HUI HIMENI KAWAIHAU.
(Kuokoa, 6/10/1904, p. 4)
(Kuokoa, 6/10/1904, p. 4)
This coming year, 1876, the Kuokoa Newspaper, and Greatest Prize of the Hawaiian Nation, will gift to its people who prepay their two dollars, a superb and proud gift, that being Pictures of the seven Monarchs of Hawaii nei, from Kamehameha I, the “Napoleon of the Pacific;” Liholiho I., Kamehameha II.; Kamehameha III.; Kamehameha IV., Liholiho II.; Kamehameha V.; Lunalilo I.; and Kalakaua I. Their Pictures will be all printed on thick paper so that it can be taken care of greatly. Continue reading
GEORGE K. DWIGHT
George K. Dwight, a Honolulu boy, who left here in December to join the gas and flame corps of the American army, died last Sunday, Jan. 27, in a hospital at Annapolis, Maryland. Continue reading
Arrived 100 Years Ago
Charles Reed Bishop, a builder of Hawaii in the field of education as well as business during the 19th century, and who arrived in the Hawaiian Islands 100 years ago this week, on October 12, 1846, will be remembered at centennial services at the Kamehameha Schools Friday and Saturday. Continue reading
A SPECIAL LOW PRICE FOR THE HOLIDAYS. YOU CAN GET YOUR TOOTH PULLED HERE WITHOUT FEELING PAIN. THE CHARGES ARE VERY LOW.
TELEPHONE NUMBER 4885.
(Aloha Aina, 1/4/1918, p. 3)
After a sickness of a few weeks ago, Judge John L. Kaulukou grew weary of this life, in the hospital at Kealakekua, on this past Saturday, and Judge Kaulukou was laid to rest for all times at his land of birth.
He was in the hospital for an entire month [??? ka noho ana o aku o kona kino lepo maka ilina,] because of a pain in his leg, under the medical care of Dr. H. L. Ross, the government doctor there; and the knowledge of the doctor could not save his life, until he left this world on that day indicated above.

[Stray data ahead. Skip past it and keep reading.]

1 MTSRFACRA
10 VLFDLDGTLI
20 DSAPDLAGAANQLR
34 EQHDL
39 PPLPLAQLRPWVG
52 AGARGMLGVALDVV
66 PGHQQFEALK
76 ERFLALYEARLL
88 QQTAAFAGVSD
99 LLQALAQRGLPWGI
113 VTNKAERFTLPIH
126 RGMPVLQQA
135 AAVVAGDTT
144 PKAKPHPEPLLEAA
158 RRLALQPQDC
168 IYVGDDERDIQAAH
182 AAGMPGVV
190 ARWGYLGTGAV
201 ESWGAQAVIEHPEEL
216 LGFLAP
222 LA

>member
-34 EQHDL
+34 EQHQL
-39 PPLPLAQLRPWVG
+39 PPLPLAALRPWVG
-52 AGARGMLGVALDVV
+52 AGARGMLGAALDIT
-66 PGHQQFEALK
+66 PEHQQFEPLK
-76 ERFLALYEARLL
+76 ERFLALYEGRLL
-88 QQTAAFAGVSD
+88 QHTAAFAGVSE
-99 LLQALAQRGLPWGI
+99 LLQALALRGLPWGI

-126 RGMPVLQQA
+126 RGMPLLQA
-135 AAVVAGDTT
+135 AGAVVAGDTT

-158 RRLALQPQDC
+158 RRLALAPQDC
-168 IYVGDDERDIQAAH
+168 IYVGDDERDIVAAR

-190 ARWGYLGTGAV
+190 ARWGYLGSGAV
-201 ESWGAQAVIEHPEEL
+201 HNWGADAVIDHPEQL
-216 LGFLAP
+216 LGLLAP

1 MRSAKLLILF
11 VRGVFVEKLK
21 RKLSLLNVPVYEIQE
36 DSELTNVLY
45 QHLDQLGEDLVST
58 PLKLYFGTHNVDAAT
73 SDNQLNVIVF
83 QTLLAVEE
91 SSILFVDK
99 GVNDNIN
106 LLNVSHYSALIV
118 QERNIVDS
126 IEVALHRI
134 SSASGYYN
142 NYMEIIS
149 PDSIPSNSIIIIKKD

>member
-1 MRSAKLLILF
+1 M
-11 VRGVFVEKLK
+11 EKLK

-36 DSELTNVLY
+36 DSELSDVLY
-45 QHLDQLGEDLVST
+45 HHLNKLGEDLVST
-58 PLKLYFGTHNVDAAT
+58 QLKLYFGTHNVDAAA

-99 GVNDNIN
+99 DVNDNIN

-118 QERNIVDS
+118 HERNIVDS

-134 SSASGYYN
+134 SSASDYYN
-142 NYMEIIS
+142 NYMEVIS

The Judge left behind his widow, Mrs. Susie Kaulukou, and three sons, Abraham G. Kaulukou, the secretary of Kauai County; Lot Kalani Kaulukou, known also as Lot Sebastian, famed for dancing and living in lands afar; and John L. Kaulukou Jr; along with a large family and many friends, grieving with regret for him.
Judge John L. Kaulukou was born at Keauhou, North Kona, Hawaii, on the 1st of June, in the year 1841, therefore, he lived for sixty-seven years and a day, before he left this life of hardships. His father was a Spaniard [Paniolo] and his wife was a Hawaiian, therefore he is also called a hapa Paniolo.
In the younger days of Judge Kaulukou’s life, he was orphaned by his parents leaving this life early, so the responsibility transferred upon his grandfather to educate him; the first step taken to raise him until he became an important giant of the land in the days of the monarchy of Hawaii nei. Continue reading